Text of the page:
6

I'm looking for something, probably some kind of action script, that will at any time move everything that's on my desktop directly to a specific folder on my desktop, based on the extension. Just to prevent cluttering.

Some examples I want:

  • Folders: Do not move
  • .PSD/.Ai/.INDD (all Adobe workfiles) -> Move to -> ~/Desktop/Workfiles
  • .PNG/.JPG (etc., All picture files) -> Move to -> ~/Desktop/Pictures
  • .doc(x)/.xls/.pdf (all document files) -> Move to -> ~/Desktop/Documents

Others I guess I can do myself based on the how-to for above.

I hope someone could help me with this! Any action script/Mac functionality/3rd party app (free/paid) that does this is acceptable, with the only minimum requirement the check and move of files must be directly/every 30 mins (at max)

Thanks!

  • do you know how to use Automator ? – Ruskes Apr 6 '13 at 20:10
  • Hardly.. I've got one functionality installed A move file extension action, but the problem is: I can't configure the action to be immediate, but only at a specific time.. – Sander Schaeffer Apr 6 '13 at 20:27
4

You can do this in the terminal (shell). Open the terminal and type cd ~/Desktop to change you current working directory to the Desktop.

Then for the different cases you listed:

mv *.PSD *.Ai *.INDD ~/Desktop/Workfiles

mv *.PNG *.JPG ~/Desktop/Pictures

mv *.doc *docx *.xls *.pdf ~/Desktop/Documents

mv file target is the command to move files. You can move multiple files at once: mv file1 file2 file3 target. The asterisk * is the so-called wild card character. So * stands for every character or character sequence. *.doc would mean that it would affect all files that end with .doc. You could also do it other way around, e.g., A* to affect all files that start with A.

If you want, you can copy the following lines into an empty text file and save it as example.sh and add #!/bin/bash to the first line. Make it executable by typing chmod ugo+x example.sh. Then, you can use it every time you want to move your files from your desktop by typing ./example.sh in the shell from your desktop.

So the suggested script contents would could look like this:

#!/bin/bash

cd ~/Desktop

mv *.PSD *.Ai *.INDD ~/Desktop/Workfiles
mv *.PNG *.JPG ~/Desktop/Pictures
mv *.doc *docx *.xls *.pdf ~/Desktop/Documents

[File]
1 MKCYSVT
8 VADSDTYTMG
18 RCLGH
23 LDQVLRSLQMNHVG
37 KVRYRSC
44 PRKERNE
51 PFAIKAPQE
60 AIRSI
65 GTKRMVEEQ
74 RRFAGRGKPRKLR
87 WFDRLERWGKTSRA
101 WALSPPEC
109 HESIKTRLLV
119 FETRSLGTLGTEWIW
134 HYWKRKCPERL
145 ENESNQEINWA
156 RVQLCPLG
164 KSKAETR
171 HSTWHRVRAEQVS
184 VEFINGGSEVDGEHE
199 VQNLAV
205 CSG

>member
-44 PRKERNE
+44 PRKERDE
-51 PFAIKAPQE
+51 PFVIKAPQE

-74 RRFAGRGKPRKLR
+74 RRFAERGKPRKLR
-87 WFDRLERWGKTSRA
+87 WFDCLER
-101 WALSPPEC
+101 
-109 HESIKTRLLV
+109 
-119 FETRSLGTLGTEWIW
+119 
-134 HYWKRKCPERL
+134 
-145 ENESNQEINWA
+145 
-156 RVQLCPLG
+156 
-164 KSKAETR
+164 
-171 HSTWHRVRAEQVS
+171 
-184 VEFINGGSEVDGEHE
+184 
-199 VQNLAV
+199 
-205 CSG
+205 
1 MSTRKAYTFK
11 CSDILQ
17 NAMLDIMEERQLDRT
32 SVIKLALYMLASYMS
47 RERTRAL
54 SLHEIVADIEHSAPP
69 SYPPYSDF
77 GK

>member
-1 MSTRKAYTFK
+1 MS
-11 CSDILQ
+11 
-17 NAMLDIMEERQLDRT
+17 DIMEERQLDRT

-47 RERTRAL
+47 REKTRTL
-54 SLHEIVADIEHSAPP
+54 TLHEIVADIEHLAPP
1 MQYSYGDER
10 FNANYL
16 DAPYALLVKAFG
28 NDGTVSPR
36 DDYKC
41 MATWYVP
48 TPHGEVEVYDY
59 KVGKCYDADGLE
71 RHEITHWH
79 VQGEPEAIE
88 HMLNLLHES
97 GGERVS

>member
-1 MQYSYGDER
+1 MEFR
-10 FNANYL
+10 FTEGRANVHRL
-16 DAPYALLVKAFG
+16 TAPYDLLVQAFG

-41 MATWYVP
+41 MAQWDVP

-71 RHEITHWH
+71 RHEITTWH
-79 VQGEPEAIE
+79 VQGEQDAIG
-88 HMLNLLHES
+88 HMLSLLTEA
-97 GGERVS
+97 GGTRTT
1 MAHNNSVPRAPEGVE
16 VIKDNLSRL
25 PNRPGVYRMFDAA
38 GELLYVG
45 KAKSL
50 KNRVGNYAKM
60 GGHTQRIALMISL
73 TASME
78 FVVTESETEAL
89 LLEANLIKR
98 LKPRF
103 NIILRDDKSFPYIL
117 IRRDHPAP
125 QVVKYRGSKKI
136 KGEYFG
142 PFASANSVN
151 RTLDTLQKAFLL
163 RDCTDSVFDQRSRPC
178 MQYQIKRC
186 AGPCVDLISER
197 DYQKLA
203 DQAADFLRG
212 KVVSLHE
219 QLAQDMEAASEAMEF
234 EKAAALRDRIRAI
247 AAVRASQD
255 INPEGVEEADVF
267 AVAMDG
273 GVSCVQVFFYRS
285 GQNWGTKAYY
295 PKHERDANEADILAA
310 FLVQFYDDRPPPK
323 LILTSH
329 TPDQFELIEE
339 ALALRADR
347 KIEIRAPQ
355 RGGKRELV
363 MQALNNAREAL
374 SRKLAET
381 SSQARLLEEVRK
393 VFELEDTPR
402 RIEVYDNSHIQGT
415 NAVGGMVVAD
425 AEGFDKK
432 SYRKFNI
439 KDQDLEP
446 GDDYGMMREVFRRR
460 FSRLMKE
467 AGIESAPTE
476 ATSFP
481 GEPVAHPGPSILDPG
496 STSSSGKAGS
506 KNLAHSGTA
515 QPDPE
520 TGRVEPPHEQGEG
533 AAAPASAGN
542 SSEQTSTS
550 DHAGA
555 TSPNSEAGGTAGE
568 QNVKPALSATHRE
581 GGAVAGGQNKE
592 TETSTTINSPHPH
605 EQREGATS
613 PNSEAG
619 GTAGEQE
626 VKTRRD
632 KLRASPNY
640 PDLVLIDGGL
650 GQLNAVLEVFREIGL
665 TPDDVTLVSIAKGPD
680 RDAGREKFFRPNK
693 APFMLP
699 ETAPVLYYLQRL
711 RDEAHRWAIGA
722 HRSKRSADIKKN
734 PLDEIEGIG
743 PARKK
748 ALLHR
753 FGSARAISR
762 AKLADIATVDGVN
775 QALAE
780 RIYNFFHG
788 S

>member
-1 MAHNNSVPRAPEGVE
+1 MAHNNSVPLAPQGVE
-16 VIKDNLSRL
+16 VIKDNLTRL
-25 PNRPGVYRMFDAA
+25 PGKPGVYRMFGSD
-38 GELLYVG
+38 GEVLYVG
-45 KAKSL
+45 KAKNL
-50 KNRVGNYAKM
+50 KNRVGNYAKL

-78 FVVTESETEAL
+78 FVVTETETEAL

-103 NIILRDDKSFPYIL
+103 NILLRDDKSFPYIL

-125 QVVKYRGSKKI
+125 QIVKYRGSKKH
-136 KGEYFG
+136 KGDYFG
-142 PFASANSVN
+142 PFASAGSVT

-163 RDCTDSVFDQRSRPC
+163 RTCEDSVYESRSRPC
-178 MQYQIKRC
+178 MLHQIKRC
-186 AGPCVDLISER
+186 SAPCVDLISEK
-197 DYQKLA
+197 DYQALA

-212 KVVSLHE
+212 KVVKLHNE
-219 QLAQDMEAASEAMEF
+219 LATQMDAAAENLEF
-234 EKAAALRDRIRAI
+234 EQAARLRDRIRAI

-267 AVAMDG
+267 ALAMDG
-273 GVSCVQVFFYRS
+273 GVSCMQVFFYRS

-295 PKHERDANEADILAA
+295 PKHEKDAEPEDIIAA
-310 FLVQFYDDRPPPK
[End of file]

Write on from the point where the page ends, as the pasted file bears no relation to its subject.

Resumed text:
As mentioned in the comments, you can save it as example.command and use chmod ugo+x to make it clickable and executable

  • You could also save the script with a name that ends with .command Thereby, it is clickable. You can just douleclick on the file and the command will be executed. No more need to type anything in terminal. – Vincent Apr 6 '13 at 20:47
  • And this only searches on desktop, not subfolders right? Since that is what I want: Not search any deeper than ~/desktop, just the desktop 'folder'. – Sander Schaeffer Apr 6 '13 at 21:14
  • So.. I made a document with an .command extension and it does execute the file, though it does not execute the content of the file, since I get an error message 'you do not have enough privileges to execute this file'. (<- My translation of it) If I go to info of the file, it's on 'writable and readable by everyone'. Suggestion? – Sander Schaeffer Apr 6 '13 at 21:24
  • The content of the file is 'cd ~/desktop' 'mv *.png *.jpg ~/desktop/Pictures Saved as 'MovePictures.command' Since I just want it to be executed when clicked – Sander Schaeffer Apr 6 '13 at 21:26
  • As I wrote in my answer, you have to use chmod ugo+x example.command and then it will work! – bluewoodtree Apr 6 '13 at 21:32
2

In Automator do following, Open Automator and select "Services"

Than recreate this for your images files.

Let me know if you have problem.

Save this "Service" and give it a name like "Move images from desktop"

enter image description here

In Finder only select the one(s) on your desktop you want to move, and under Finder select Services and than you will see your service you just made, so select it.